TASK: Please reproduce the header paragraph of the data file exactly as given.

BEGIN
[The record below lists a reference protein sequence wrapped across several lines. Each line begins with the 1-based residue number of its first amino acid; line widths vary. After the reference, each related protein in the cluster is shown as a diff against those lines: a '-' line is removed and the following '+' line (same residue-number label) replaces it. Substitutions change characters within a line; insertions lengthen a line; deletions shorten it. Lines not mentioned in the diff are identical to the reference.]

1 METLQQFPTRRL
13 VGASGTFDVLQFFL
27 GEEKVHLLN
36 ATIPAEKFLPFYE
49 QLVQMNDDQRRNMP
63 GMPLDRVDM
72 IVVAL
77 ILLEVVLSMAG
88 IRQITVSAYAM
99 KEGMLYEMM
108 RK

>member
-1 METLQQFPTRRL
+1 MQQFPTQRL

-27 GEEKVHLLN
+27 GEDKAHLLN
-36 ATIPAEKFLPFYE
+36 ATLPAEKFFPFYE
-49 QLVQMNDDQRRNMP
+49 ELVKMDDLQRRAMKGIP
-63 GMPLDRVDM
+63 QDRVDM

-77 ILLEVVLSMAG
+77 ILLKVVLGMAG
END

[The record below lists a reference protein sequence wrapped across several lines. Each line begins with the 1-based residue number of its first amino acid; line widths vary. After the reference, each related protein in the cluster is shown as a diff against those lines: a '-' line is removed and the following '+' line (same residue-number label) replaces it. Substitutions change characters within a line; insertions lengthen a line; deletions shorten it. Lines not mentioned in the diff are identical to the reference.]